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Mesothelioma Hospice Care

Mesothelioma is a terrible diagnosis to get. It is an aggressive kind of cancer, most often caused by asbestos exposure, and it is rarely curable. Most patients with this type of cancer will have a limited life expectancy and will have to come to terms with a shorter life than was expected. Along with this the patient must also cope with symptoms of cancer and its treatment and being unable to fully care for oneself.

One of the devastating choices that mesothelioma patients must ultimately make, along with their loved ones, is how to face the end of life. For many this means hospice care, the kind of care that strives to provide physical, medical, emotional, and spiritual support that will help mesothelioma patients face death and make that final transition.

What is Hospice Care?

There are many decisions to be made at the end of a person’s life after struggling with mesothelioma. One of these is how to get or provide care, and for many people this means making the choice to go with hospice care. Hospice is care for people who are approaching the end of life because of a medical condition. A team of health care workers provide care and support with the primary goal of making the patient as comfortable as is possible. Unlike other types of medical care, curing an illness is not the goal of hospice.

Mesothelioma Hospice Home Care vs. Facility

Hospice care services are not restricted to any one location. The care may be given at a patient’s home, in the hospital, in a nursing home or assisted living facility, or in a dedicated hospice facility in which patients reside permanently. With home care, the primary caregiver is likely to be a family member, supported by the various members of a hospice care team. These other members may visit the patient on a regular or semi-regular basis, but the bulk of care is provided by the family member.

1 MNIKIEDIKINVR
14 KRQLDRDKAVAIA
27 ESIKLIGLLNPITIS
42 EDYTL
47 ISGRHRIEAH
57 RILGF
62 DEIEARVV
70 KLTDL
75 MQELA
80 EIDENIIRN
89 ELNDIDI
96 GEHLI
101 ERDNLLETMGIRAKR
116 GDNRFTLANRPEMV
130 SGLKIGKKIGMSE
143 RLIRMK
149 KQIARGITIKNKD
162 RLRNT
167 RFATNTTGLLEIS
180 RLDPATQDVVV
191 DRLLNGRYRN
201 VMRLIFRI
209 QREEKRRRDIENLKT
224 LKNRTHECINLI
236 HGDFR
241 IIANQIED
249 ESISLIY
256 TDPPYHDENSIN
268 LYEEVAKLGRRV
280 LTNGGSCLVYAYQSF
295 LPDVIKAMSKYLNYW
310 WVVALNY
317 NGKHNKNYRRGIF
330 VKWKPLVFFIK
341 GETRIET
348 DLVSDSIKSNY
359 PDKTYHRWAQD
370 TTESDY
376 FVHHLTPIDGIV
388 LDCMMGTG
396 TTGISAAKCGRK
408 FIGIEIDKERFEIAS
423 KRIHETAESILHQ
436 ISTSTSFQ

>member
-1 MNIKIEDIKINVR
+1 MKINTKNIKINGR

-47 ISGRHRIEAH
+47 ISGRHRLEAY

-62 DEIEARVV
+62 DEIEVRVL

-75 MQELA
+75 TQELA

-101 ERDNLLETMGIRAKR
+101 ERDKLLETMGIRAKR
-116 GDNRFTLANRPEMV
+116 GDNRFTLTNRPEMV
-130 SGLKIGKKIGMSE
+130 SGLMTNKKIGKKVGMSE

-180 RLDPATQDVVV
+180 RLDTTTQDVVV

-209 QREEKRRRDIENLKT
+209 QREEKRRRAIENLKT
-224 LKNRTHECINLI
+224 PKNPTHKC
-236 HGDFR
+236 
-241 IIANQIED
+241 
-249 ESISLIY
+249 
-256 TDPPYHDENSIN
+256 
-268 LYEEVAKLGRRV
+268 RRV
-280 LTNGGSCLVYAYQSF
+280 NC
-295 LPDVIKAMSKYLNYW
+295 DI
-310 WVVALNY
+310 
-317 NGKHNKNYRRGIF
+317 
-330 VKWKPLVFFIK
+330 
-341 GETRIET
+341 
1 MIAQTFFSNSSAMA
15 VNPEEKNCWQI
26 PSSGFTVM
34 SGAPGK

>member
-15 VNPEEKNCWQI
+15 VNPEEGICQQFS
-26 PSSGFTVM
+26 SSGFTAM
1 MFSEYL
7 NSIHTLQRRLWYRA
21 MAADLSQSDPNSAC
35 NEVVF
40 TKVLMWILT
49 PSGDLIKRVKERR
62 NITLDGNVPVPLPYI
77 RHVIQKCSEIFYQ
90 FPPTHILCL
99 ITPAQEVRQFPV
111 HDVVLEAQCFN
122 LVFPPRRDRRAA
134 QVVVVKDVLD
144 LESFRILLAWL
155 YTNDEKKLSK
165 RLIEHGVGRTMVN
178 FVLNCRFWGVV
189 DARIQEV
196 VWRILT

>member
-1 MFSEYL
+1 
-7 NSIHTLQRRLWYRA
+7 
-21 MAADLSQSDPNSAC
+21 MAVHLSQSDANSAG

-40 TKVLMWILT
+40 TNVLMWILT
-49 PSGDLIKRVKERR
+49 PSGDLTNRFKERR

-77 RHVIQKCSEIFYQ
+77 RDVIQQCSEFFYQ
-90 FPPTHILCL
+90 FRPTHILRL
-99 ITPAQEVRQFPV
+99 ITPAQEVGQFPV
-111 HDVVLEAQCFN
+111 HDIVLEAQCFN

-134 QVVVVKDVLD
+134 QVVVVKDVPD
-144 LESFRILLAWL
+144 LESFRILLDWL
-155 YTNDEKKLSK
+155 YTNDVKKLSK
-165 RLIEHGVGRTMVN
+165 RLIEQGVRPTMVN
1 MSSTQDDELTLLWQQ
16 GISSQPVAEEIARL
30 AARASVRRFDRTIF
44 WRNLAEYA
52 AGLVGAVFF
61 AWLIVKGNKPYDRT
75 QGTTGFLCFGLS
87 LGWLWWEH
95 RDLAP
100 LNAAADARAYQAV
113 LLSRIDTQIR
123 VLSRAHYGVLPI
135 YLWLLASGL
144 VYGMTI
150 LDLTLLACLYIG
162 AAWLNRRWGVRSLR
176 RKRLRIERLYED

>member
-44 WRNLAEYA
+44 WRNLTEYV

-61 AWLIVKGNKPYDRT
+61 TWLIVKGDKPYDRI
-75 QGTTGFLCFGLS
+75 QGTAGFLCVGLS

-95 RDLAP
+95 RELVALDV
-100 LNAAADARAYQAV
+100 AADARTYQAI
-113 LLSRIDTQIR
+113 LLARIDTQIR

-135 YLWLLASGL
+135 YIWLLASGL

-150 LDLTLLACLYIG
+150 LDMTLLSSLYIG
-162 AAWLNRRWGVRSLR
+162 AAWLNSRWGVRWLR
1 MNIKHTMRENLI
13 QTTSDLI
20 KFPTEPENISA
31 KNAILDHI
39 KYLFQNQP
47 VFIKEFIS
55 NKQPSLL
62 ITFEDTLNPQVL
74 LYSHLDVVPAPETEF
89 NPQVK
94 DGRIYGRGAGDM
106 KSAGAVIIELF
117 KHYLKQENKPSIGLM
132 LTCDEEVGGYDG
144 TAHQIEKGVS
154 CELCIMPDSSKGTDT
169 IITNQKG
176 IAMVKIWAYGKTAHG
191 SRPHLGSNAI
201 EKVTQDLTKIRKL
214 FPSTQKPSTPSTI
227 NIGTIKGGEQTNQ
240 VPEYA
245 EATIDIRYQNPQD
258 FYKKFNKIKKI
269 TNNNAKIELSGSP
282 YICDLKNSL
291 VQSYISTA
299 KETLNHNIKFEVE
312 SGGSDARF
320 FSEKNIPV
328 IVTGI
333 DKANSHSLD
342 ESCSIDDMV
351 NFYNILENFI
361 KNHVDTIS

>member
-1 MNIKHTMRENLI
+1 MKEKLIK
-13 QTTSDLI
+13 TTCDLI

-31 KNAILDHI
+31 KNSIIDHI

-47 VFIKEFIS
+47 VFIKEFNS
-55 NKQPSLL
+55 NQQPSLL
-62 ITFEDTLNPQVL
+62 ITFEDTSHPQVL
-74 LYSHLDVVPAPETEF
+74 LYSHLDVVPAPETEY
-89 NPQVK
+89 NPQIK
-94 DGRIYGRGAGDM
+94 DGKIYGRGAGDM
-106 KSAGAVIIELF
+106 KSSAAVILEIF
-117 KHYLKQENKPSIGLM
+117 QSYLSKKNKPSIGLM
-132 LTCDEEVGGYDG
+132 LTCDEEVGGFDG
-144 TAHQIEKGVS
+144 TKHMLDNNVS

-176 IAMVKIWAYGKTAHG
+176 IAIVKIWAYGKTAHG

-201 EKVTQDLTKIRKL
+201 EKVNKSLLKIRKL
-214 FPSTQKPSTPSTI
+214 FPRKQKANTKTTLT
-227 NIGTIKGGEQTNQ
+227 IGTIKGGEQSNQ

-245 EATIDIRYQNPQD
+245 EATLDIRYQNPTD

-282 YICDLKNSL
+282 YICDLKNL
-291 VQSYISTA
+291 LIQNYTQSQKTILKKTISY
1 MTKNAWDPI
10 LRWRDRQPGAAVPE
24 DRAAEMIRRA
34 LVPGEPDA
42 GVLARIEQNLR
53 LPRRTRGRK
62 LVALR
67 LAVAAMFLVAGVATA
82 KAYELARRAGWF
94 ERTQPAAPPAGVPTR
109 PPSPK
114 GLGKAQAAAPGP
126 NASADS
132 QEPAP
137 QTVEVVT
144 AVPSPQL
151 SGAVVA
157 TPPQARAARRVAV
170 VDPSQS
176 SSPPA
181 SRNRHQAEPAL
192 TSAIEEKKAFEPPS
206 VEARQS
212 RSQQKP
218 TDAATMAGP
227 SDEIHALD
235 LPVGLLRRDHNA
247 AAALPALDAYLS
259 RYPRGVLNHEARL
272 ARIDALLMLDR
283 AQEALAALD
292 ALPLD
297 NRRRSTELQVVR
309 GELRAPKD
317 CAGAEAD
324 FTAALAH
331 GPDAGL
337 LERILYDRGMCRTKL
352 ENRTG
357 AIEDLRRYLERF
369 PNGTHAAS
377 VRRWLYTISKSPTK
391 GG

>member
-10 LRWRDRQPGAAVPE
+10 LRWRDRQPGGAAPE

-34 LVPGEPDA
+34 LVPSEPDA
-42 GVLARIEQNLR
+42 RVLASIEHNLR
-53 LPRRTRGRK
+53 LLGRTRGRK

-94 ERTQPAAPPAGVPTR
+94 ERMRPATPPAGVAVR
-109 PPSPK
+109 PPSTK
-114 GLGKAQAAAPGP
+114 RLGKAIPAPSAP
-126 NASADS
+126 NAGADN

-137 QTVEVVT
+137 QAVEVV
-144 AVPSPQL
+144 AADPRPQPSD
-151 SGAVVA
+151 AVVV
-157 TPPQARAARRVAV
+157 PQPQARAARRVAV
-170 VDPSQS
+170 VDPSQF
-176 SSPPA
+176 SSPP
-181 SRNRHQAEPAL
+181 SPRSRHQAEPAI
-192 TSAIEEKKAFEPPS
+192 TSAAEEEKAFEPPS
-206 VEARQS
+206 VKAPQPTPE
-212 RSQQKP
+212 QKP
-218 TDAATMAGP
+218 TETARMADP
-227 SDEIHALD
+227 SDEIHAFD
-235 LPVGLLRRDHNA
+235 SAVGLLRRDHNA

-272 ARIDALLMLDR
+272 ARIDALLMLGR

In a facility that cares for the patient, the hospice team may be there around the clock or during dedicated hours. At a facility dedicated completely to hospice care, the patient will receive 24-hour care and support from professional caregivers, although of course family caregivers may also be there to provide support and assistance.

The Professional Hospice Care Team

Wherever hospice care is administered, it involves a complete team of professionals who can provide different types of support to the mesothelioma patient. Medical doctors, usually including a primary care doctor as well as oncologists and specialists, oversee the medical care of the patient and direct any treatments and medications.

The team also includes nurses, health aides, and medical assistants, trained medical professionals who provide the hands-on care that patients need on a daily basis. They administer medications, coordinate care, communicate with doctors, and provide patients with assistance for dressing, bathing, eating, and other personal needs. Volunteers may also be involved in hospice care, providing services like transportation, food preparation, and cleaning.

Social workers, counselors, therapists, and spiritual leaders are also involved in hospice care to provide patients with non-medical support. These professionals help hospice patients cope with the emotional and spiritual aspects of facing death. Other professionals on the team may include occupational therapists, art and music therapists, physical therapists, and more.